UBC Faculty Research and Publications

Temporal variability and memory in sediment transport in an experimental step-pool channel Saletti, Matteo; Molnar, Peter; Zimmermann, André; Hassan, Marwan A.; Church, Michael

Abstract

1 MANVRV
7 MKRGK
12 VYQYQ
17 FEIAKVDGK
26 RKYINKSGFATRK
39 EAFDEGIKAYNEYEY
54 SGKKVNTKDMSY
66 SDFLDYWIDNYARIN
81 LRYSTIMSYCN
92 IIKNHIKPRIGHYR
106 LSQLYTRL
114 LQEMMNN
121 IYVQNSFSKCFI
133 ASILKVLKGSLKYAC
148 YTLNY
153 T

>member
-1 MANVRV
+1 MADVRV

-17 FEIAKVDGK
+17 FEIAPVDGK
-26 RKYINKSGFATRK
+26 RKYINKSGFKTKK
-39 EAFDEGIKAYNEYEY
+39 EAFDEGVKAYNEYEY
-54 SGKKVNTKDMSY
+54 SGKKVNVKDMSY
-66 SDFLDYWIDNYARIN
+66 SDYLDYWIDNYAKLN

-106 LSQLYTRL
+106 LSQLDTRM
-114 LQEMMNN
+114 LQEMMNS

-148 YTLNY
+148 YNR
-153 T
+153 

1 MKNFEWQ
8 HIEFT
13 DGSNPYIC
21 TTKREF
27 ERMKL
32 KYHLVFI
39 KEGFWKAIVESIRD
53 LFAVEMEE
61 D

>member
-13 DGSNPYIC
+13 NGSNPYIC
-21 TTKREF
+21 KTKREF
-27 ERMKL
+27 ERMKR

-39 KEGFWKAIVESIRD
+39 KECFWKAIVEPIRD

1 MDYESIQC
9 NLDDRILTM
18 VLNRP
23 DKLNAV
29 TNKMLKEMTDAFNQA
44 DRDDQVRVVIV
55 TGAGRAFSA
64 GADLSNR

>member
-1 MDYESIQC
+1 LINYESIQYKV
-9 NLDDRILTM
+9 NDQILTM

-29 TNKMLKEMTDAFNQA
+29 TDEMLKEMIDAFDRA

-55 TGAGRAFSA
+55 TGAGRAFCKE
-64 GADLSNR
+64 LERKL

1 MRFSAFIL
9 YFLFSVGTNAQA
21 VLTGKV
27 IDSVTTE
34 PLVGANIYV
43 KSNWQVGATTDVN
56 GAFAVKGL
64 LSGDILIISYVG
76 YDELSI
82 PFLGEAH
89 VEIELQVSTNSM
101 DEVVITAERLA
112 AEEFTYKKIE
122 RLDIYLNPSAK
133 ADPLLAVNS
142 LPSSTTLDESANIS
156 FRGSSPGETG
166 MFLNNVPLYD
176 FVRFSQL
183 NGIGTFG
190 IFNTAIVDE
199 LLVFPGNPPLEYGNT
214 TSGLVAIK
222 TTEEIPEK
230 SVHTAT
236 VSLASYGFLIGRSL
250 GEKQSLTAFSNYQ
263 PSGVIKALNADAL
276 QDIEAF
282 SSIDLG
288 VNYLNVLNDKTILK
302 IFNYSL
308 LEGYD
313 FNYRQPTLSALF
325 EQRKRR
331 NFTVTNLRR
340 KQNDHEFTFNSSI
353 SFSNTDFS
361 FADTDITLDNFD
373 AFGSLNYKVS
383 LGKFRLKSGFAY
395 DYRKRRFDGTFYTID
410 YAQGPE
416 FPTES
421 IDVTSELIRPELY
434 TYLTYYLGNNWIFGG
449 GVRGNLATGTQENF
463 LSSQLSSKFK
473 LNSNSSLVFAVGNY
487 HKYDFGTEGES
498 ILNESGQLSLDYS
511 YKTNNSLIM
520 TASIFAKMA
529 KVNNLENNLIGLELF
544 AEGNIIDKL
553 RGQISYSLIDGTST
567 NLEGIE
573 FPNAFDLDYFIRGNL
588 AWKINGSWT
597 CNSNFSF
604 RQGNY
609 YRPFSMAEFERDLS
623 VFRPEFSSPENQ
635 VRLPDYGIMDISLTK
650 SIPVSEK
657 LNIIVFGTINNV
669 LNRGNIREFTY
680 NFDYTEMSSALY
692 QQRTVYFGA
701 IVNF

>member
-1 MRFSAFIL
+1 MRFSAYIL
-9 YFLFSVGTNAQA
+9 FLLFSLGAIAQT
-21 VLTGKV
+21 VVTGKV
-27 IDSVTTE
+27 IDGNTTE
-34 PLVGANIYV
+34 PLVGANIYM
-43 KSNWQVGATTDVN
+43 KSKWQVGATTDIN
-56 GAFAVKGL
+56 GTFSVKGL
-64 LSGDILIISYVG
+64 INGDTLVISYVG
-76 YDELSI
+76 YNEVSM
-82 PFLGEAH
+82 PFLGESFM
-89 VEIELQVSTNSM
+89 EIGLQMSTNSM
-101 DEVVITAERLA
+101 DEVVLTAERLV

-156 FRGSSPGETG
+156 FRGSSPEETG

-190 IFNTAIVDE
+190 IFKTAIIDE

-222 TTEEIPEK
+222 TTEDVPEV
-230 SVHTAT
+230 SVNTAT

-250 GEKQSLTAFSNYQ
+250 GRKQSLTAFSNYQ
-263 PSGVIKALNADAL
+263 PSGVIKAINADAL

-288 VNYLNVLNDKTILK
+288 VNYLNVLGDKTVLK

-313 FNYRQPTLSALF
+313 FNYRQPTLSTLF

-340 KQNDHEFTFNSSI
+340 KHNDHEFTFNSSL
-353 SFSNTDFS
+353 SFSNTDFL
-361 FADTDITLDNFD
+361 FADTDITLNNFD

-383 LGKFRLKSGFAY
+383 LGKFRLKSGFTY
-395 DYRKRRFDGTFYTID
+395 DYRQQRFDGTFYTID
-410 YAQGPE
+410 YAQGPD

Temporal dynamics of sediment transport in steep channels using two experiments performed in a steep flume (8%) with natural sediment composed of 12 grain sizes are studied. High-resolution (1 s) time series of sediment transport were measured for individual grain-size classes at the outlet of the flume for different combinations of sediment input rates and flow discharges. Our aim in this paper is to quantify (a) the relation of discharge and sediment transport and (b) the nature and strength of memory in grainsize- dependent transport. None of the simple statistical descriptors of sediment transport (mean, extreme values, and quantiles) display a clear relation with water discharge, in fact a large variability between discharge and sediment transport is observed. Instantaneous transport rates have probability density functions with heavy tails. Bed load bursts have a coarser grain-size distribution than that of the entire experiment. We quantify the strength and nature of memory in sediment transport rates by estimating the Hurst exponent and the autocorrelation coefficient of the time series for different grain sizes. Our results show the presence of the Hurst phenomenon in transport rates, indicating long-term memory which is grain-size dependent. The short-term memory in coarse grain transport increases with temporal aggregation and this reveals the importance of the sampling duration of bed load transport rates in natural streams, especially for large fractions.

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